Jenkins thinks about getting older in new books
One prose poem describes a grandfather, in the voice of a bassoon, telling his long, boring story to his grandkids -- flutes and piccolos. Another describes decay as the form of freedom a rundown lawn mower can aspire to. In "Sense of Direction,"...
One prose poem describes a grandfather, in the voice of a bassoon, telling his long, boring story to his grandkids -- flutes and piccolos. Another describes decay as the form of freedom a rundown lawn mower can aspire to. In "Sense of Direction," Louis Jenkins' narrator describes himself as someone who looks a hundred years old and notes the short duration of life.
In "Retirement," Jenkins ponders "selling the poetry business" with its assets "well in excess of $300."
Aging is one of the themes on his mind.
Another local poet with a national reputation once described Jenkins as Duluth's poet laureate. There's a pretty good case to be made, as he releases his sixth book, "Sea Smoke," from Holy Cow! Press this month. His seventh, a special edition from the Minnesota Center for the Book Arts, will serve as a retrospective of his 30-year poetry career.
Jenkins, who will give a poetry reading in the Spirit Lake Poetry Series Saturday, Oct. 23, has been published in numerous journals and anthologies, notably the 1999 edition of "The Best American Poetry" and "Great American Prose Poems." He recently won the George Morrison Award for lifetime achievement as a writer. He has earned praise from the likes of Robert Bly, Garrison Keillor and Michael Van Walleghen.
Jenkins' bearded visage and sharp wit have been popular features at readings and even a Lake Superior Chamber Orchestra concert two summers ago.
Jenkins is frequently cited as a master of the prose poem form.
"Maybe I write prose poems because I couldn't really write poetry," Jenkins said in an interview last week.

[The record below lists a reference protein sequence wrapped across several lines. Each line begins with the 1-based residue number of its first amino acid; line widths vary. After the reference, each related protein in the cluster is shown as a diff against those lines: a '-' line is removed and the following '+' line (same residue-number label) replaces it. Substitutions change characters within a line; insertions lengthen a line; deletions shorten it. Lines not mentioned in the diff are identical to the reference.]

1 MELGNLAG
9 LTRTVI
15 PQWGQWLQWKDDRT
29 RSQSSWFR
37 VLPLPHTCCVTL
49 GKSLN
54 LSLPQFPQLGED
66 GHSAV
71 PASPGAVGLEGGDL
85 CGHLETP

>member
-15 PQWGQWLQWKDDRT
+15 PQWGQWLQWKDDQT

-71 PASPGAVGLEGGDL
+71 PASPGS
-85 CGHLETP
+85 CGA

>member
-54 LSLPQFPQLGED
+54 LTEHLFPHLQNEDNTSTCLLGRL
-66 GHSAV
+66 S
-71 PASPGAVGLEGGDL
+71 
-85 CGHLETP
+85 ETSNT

That's his humor poking through -- one of his distinguishing and beloved traits. ("I have better jokes than most ministers," he says. Later, when it comes up again, he says: "Humor, I think, is finally the only defense we have against this world, to be able to laugh at it.")
Jenkins, who came from Oklahoma to Duluth, his wife Ann's hometown, in 1970, has been writing since he was in high school. He tried his hand at short stories and at traditional poetry and begin writing prose poems in the early 1970s.
Prose poems have elements of both short story and poetry, he said.
They have elements of poetry like metaphor but are not broken up into lines and stanza, sitting on the page just like paragraphs in a news story. In Jenkins' hands, the flexible form often tells a miniature story.
Asked about this form in an era, dominated by free verse that sometimes reads as merely prose with line breaks, Jenkins responds with more jokes.
Why not just break it up into lines? "You could. Why, though?"
He notes that he doesn't have to hit return as often.
"It's a rectangular form," he says later.
But underneath the jokes, no doubt honed over three decades of being asked about it, is a point. He said he listened to poets who read free verse and they didn't pause after lines. He acknowledged that poets can use lines in free verse for legitimate purposes -- setting pace with line length and enjambment or giving lines purposeful half-meanings for a reader -- but says it's not worth it.
"I guess that wasn't my primary interest in what I was going to do in a prose poem," he said. He's more interested in the story or image.
And it's not his sound.